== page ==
Today is Thanksgiving, and everybody at Vulcan Termite and Pest Control, Inc. loves celebrating this special American holiday. In fact, we sit down to have a company Thanksgiving dinner together every year. It’s a chance for us to relax and reflect on all that we’ve accomplished since the previous Thanksgiving.
One thing we’re always thankful for is Thanksgiving itself. We’d like to show our appreciation by sharing a little history about the holiday and President Lincoln’s Thanksgiving Proclamation.
The History of Thanksgiving
We all learned a little bit about the origin of Thanksgiving in elementary school. But here are some fun facts about the holiday’s history that you may not already know (or may have forgotten since you were a kid).
- The first Thanksgiving took place in Plymouth in 1621.
- The Wampanoag Indians celebrated that first Thanksgiving with the pilgrims.
- A drought occurred after the first Thanksgiving, so the next one wasn’t held until 1623. In the days leading up to the feast people fasted, and this became a tradition for some time.
- The first Thanksgiving was a feast to celebrate the pilgrims’ first corn harvest, something that Native Americans taught them how to grow.
- George Washington presented the first Thanksgiving Proclamation in 1789, designating a day for the holiday.
- New York was the first state to adopt Thanksgiving as a holiday in 1817.
- For the first few hundred years, Thanksgiving was largely unknown in the south.
- Thanksgiving didn’t become an official holiday until 1863.
- The biggest proponent of making Thanksgiving a holiday was Sarah Josepha Hale. She lobbied for the holiday for over 36 years, convincing Abraham Lincoln to make it official.
- Since 1863 Thanksgiving had been celebrated on the last Thursday of November, until Franklin D. Roosevelt moved it to the third Thursday in 1939. After much opposition, he moved the date back to the last Thursday in 1941.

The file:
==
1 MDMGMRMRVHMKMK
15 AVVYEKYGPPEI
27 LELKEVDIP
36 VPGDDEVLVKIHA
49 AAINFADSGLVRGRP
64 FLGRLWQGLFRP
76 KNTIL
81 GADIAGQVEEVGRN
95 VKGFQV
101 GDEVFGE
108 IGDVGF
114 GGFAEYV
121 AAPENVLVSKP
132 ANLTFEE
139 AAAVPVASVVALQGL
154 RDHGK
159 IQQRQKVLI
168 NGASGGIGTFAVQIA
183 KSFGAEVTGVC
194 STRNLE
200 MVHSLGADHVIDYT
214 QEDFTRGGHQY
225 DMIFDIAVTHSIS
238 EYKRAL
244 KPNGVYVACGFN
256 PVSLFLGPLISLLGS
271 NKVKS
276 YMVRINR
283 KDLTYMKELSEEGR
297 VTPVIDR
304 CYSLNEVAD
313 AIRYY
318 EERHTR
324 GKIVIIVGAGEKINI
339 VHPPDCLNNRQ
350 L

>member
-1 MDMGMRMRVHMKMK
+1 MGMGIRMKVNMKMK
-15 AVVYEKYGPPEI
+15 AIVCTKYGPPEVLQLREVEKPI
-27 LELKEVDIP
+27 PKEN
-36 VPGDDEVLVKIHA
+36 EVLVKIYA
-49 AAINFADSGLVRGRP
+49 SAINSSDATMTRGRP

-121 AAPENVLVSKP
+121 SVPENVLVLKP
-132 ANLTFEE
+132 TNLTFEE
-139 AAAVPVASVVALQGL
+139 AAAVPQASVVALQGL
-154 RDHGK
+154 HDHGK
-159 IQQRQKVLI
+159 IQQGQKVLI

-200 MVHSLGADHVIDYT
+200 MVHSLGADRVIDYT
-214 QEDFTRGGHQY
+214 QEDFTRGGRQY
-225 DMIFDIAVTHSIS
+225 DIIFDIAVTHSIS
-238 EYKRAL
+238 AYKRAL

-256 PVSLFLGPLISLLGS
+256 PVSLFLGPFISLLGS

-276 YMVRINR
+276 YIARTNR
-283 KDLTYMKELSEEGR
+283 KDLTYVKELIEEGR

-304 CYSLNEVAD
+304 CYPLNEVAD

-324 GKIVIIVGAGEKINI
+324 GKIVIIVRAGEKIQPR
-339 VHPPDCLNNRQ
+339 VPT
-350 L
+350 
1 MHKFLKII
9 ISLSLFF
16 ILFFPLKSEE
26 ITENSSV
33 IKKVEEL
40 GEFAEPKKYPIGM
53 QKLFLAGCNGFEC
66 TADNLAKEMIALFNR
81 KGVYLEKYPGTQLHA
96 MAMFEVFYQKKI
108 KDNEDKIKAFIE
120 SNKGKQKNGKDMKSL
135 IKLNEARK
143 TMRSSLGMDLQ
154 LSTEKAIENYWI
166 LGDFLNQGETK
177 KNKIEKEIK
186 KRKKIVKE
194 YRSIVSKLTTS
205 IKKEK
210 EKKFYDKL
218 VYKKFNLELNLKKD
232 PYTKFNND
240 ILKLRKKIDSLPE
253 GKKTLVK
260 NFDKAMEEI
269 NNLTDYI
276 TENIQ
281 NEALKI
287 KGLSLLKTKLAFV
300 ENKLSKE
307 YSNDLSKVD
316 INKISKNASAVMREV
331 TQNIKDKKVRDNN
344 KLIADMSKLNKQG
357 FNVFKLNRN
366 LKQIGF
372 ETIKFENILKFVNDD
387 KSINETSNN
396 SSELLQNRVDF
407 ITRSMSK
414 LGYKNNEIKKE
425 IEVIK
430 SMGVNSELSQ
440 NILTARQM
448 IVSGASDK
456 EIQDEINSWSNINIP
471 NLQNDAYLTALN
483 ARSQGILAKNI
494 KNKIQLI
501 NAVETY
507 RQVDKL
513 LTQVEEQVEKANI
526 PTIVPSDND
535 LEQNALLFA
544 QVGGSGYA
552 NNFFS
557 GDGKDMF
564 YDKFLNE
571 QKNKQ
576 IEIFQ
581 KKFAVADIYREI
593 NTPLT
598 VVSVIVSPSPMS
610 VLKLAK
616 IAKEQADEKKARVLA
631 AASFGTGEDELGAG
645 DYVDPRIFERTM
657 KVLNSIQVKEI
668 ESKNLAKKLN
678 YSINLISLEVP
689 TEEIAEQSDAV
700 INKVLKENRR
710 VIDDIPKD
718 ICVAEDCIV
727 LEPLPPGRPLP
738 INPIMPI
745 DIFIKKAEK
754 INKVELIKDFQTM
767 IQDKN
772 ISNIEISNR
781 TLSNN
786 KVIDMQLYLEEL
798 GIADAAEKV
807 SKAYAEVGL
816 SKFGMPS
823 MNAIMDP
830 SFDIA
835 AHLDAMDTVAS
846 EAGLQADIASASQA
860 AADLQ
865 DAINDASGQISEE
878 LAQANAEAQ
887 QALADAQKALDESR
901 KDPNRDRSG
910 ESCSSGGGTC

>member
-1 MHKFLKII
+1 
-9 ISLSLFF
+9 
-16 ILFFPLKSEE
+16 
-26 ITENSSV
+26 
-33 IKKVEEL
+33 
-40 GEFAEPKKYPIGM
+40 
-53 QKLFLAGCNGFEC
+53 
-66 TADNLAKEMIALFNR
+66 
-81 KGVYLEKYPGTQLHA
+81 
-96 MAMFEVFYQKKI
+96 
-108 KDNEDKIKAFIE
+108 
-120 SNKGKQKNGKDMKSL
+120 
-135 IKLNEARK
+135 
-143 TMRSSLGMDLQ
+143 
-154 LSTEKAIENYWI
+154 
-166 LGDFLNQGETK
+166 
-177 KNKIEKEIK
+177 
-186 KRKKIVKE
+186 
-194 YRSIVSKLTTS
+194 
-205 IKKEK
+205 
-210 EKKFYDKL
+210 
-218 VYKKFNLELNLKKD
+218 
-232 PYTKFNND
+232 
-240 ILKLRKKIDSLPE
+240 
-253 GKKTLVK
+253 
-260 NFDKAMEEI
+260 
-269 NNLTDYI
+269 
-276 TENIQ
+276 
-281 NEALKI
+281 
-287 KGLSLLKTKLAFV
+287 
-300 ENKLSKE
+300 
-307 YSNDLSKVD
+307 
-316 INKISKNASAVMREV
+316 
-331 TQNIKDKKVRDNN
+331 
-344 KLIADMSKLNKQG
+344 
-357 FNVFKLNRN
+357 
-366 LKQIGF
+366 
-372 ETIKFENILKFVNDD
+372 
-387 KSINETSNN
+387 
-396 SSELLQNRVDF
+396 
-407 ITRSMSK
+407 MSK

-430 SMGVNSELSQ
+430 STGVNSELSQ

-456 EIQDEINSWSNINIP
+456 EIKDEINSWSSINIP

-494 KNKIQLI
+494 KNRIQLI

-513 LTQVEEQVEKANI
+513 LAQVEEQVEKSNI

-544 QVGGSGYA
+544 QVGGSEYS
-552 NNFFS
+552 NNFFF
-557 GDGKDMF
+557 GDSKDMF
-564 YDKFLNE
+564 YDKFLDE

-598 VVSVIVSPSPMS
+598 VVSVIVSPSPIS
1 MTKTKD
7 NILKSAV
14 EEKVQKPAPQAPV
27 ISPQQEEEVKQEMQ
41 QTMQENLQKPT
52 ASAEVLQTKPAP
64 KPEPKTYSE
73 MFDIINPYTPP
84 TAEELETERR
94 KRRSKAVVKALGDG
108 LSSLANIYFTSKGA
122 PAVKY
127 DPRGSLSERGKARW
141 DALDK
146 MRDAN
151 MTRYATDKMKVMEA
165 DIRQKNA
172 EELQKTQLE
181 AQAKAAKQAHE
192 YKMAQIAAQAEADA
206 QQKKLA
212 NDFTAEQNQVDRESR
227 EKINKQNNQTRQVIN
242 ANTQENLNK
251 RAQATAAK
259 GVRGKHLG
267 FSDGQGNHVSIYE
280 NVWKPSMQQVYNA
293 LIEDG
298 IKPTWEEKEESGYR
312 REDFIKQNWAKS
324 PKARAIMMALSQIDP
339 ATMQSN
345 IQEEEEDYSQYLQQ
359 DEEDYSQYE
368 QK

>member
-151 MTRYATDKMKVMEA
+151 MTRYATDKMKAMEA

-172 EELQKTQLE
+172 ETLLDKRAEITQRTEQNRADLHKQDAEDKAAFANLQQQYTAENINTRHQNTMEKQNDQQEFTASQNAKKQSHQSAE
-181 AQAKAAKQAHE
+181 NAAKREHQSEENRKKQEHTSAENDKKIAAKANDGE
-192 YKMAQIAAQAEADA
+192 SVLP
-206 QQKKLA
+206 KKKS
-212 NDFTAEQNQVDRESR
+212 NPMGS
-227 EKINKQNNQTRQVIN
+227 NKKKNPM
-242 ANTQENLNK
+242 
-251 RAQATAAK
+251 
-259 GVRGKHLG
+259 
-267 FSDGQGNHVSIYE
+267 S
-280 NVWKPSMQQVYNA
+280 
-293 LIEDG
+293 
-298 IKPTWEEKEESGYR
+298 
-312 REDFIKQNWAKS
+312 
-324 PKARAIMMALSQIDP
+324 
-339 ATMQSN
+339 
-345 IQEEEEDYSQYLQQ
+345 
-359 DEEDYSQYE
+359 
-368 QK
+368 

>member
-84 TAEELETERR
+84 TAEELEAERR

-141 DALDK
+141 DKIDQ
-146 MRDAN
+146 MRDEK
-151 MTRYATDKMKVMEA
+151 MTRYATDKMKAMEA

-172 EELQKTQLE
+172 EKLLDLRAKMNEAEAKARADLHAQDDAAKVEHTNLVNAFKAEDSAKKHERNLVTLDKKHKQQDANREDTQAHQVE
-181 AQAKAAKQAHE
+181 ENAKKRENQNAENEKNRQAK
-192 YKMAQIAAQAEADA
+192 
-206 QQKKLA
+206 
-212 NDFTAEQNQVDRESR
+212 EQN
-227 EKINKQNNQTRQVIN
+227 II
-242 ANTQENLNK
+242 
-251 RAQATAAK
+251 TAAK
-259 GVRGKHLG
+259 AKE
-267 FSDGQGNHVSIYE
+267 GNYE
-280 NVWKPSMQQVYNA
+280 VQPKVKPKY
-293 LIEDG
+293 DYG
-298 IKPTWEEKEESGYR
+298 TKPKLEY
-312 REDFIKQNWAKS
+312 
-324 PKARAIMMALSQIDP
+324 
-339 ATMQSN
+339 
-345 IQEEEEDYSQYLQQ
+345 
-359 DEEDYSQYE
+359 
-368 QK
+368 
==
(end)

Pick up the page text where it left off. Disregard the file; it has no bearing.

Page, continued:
- 90% of people eat turkey on Thanksgiving, but it’s not clear whether it was part of the first holiday event.
- The Macy’s Thanksgiving Day Parade started in 1924.
The Thanksgiving Proclamation
It was President Lincoln who declared that Thanksgiving would be an American holiday when he gave his now famous Thanksgiving Proclamation in 1863. America was right in the middle of the Civil War, with people struggling severely on both sides. If ever Americans needed a day to reflect and be with loved ones, it was then.
In the proclamation President Lincoln delivered on October 3rd, he thanked all of the Americans that had continued working despite the turmoil so that the country could keep production and business alive. Lincoln asked people to offer thanks for the little comforts that they do have and that life is still going on. He also asked them to “fervently implore the interposition of the Almighty Hand to heal the wounds of the nation and to restore it as soon as may be consistent with the Divine purposes to the full enjoyment of peace, harmony, tranquility and Union.”
The day Lincoln made Thanksgiving an official U.S. holiday happened to be exactly 74 years after Washington delivered the first Thanksgiving Proclamation. We’re thankful for both!
Image Source: www.flickr.com/photos/mebs09/4146312244